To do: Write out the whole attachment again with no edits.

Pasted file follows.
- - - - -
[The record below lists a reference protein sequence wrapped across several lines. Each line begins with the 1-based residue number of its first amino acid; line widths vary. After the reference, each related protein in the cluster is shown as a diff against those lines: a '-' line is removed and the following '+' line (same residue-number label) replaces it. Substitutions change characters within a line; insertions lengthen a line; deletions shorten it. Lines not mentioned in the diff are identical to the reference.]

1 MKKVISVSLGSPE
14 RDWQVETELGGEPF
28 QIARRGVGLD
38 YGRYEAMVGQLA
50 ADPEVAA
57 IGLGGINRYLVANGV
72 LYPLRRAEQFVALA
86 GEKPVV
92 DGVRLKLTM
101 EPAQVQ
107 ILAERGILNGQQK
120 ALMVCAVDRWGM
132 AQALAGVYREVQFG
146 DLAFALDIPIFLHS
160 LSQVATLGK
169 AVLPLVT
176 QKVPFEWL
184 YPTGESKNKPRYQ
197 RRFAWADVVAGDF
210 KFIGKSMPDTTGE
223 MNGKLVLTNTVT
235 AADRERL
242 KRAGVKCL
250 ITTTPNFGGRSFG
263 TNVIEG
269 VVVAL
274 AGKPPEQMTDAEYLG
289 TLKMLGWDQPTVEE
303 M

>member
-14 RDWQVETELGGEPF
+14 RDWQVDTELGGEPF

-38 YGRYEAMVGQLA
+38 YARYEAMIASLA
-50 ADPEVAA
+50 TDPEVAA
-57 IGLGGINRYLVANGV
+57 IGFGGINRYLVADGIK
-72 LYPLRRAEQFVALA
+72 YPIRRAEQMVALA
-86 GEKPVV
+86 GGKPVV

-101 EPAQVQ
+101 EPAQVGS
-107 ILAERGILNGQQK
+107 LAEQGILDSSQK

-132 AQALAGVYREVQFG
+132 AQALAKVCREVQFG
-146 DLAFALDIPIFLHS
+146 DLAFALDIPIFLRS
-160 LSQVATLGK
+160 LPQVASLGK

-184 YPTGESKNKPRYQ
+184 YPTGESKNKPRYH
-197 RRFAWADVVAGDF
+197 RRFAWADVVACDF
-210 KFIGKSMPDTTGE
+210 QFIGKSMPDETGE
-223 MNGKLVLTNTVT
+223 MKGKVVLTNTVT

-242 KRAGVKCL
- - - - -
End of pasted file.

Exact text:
[The record below lists a reference protein sequence wrapped across several lines. Each line begins with the 1-based residue number of its first amino acid; line widths vary. After the reference, each related protein in the cluster is shown as a diff against those lines: a '-' line is removed and the following '+' line (same residue-number label) replaces it. Substitutions change characters within a line; insertions lengthen a line; deletions shorten it. Lines not mentioned in the diff are identical to the reference.]

1 MKKVISVSLGSPE
14 RDWQVETELGGEPF
28 QIARRGVGLD
38 YGRYEAMVGQLA
50 ADPEVAA
57 IGLGGINRYLVANGV
72 LYPLRRAEQFVALA
86 GEKPVV
92 DGVRLKLTM
101 EPAQVQ
107 ILAERGILNGQQK
120 ALMVCAVDRWGM
132 AQALAGVYREVQFG
146 DLAFALDIPIFLHS
160 LSQVATLGK
169 AVLPLVT
176 QKVPFEWL
184 YPTGESKNKPRYQ
197 RRFAWADVVAGDF
210 KFIGKSMPDTTGE
223 MNGKLVLTNTVT
235 AADRERL
242 KRAGVKCL
250 ITTTPNFGGRSFG
263 TNVIEG
269 VVVAL
274 AGKPPEQMTDAEYLG
289 TLKMLGWDQPTVEE
303 M

>member
-14 RDWQVETELGGEPF
+14 RDWQVDTELGGEPF

-38 YGRYEAMVGQLA
+38 YARYEAMIASLA
-50 ADPEVAA
+50 TDPEVAA
-57 IGLGGINRYLVANGV
+57 IGFGGINRYLVADGIK
-72 LYPLRRAEQFVALA
+72 YPIRRAEQMVALA
-86 GEKPVV
+86 GGKPVV

-101 EPAQVQ
+101 EPAQVGS
-107 ILAERGILNGQQK
+107 LAEQGILDSSQK

-132 AQALAGVYREVQFG
+132 AQALAKVCREVQFG
-146 DLAFALDIPIFLHS
+146 DLAFALDIPIFLRS
-160 LSQVATLGK
+160 LPQVASLGK

-184 YPTGESKNKPRYQ
+184 YPTGESKNKPRYH
-197 RRFAWADVVAGDF
+197 RRFAWADVVACDF
-210 KFIGKSMPDTTGE
+210 QFIGKSMPDETGE
-223 MNGKLVLTNTVT
+223 MKGKVVLTNTVT

-242 KRAGVKCL